The interbank market is a network of banks that come together to trade currencies. Each bank has a dealing desk at which they trade currencies with each other constantly; the purpose of this is to make sure that there is uniformity in exchange rates all over the world. In the interbank, the minimum amount that can be traded is 1 million of the trade currency with many more significant trades ranging between 10 million and 100 million. As a result, the interbank dictates the exchange rates.
The trades used in the interbank are the three trades highlighted previously. These banks also participate in the SWIFT – Society for World-Wide Interbank Financial Telecommunications – a market that allows them to make foreign exchange transfers to one another. These banks trade to create a profile for themselves as well as their clients; when they trade for themselves, it is known as ‘proprietary trading’. The bank customers include large corporations, wealthy individuals, hedge funds, sovereign wealth funds, and the government.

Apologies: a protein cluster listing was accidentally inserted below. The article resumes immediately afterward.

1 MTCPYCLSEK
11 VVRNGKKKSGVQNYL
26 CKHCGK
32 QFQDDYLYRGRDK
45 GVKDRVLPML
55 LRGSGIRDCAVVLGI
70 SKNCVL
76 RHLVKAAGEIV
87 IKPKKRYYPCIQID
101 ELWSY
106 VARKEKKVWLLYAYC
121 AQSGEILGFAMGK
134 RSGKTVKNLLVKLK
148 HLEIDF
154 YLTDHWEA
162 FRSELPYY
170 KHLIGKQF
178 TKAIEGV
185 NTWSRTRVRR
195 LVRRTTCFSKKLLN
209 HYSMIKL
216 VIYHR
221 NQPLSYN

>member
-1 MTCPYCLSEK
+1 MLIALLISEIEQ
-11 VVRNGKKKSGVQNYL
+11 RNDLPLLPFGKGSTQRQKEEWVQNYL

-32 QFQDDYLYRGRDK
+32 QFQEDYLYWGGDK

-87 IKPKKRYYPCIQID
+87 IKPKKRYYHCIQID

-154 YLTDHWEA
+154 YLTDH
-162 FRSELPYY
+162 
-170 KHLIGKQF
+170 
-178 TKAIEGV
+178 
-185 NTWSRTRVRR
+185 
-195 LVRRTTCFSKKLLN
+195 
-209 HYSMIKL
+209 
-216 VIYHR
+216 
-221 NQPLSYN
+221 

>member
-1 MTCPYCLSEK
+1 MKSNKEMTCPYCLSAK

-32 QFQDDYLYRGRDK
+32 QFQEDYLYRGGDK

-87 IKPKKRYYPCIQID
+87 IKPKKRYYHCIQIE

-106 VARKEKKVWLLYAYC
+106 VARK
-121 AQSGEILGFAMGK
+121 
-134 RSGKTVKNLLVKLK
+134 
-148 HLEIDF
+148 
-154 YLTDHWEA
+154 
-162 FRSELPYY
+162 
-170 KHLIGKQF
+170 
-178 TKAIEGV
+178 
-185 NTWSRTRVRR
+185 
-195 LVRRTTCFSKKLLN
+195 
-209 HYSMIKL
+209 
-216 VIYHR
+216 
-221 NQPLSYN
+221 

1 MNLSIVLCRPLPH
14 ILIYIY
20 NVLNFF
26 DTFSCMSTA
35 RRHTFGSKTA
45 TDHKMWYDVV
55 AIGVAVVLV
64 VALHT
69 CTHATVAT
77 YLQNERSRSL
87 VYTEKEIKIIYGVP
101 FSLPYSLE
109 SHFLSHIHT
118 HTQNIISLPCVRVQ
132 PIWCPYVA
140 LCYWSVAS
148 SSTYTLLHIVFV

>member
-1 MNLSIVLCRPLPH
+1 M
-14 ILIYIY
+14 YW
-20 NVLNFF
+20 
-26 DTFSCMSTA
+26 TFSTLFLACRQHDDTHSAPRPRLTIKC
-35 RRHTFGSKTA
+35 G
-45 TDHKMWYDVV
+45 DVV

The list in the following table shows the ten biggest players in the foreign exchange market according to an FX survey carried out in 2018:
JP Morgan Chase
Bank of America Merrill Lynch
A list showing the ten major players in the foreign exchange market.
What is the foreign exchange retail market?
The foreign exchange retail market is a retail market that has more traders than the interbank market. The only difference here is the fact that the amount of money traded here is less. The retail market is a big market, but it is one that does not influence the exchange rates as much as the other markets.
The role of the central banks